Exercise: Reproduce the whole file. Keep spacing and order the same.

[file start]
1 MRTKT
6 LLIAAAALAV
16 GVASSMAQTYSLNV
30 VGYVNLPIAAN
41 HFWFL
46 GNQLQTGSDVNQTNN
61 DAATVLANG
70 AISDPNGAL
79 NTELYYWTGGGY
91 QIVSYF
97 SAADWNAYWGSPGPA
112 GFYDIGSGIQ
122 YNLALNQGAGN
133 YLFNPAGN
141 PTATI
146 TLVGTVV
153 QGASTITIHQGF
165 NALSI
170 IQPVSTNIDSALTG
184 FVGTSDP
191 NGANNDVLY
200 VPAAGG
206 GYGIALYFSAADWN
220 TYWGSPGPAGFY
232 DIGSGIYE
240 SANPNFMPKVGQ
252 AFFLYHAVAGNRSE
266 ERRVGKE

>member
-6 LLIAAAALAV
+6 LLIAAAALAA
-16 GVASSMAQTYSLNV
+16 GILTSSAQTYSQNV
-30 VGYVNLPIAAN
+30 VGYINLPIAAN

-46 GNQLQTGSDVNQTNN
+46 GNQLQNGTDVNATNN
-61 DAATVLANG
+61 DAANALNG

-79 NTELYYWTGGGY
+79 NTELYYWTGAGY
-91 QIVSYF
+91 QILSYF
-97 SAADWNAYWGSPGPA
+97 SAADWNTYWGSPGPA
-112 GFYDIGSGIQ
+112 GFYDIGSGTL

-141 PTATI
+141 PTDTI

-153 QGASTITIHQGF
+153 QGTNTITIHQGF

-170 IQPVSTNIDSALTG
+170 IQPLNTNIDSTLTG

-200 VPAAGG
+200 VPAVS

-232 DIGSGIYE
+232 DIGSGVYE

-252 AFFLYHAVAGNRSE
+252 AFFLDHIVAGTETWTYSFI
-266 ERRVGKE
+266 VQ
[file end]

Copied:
1 MRTKT
6 LLIAAAALAV
16 GVASSMAQTYSLNV
30 VGYVNLPIAAN
41 HFWFL
46 GNQLQTGSDVNQTNN
61 DAATVLANG
70 AISDPNGAL
79 NTELYYWTGGGY
91 QIVSYF
97 SAADWNAYWGSPGPA
112 GFYDIGSGIQ
122 YNLALNQGAGN
133 YLFNPAGN
141 PTATI
146 TLVGTVV
153 QGASTITIHQGF
165 NALSI
170 IQPVSTNIDSALTG
184 FVGTSDP
191 NGANNDVLY
200 VPAAGG
206 GYGIALYFSAADWN
220 TYWGSPGPAGFY
232 DIGSGIYE
240 SANPNFMPKVGQ
252 AFFLYHAVAGNRSE
266 ERRVGKE

>member
-6 LLIAAAALAV
+6 LLIAAAALAA
-16 GVASSMAQTYSLNV
+16 GILTSSAQTYSQNV
-30 VGYVNLPIAAN
+30 VGYINLPIAAN

-46 GNQLQTGSDVNQTNN
+46 GNQLQNGTDVNATNN
-61 DAATVLANG
+61 DAANALNG

-79 NTELYYWTGGGY
+79 NTELYYWTGAGY
-91 QIVSYF
+91 QILSYF
-97 SAADWNAYWGSPGPA
+97 SAADWNTYWGSPGPA
-112 GFYDIGSGIQ
+112 GFYDIGSGTL

-141 PTATI
+141 PTDTI

-153 QGASTITIHQGF
+153 QGTNTITIHQGF

-170 IQPVSTNIDSALTG
+170 IQPLNTNIDSTLTG

-200 VPAAGG
+200 VPAVS

-232 DIGSGIYE
+232 DIGSGVYE

-252 AFFLYHAVAGNRSE
+252 AFFLDHIVAGTETWTYSFI
-266 ERRVGKE
+266 VQ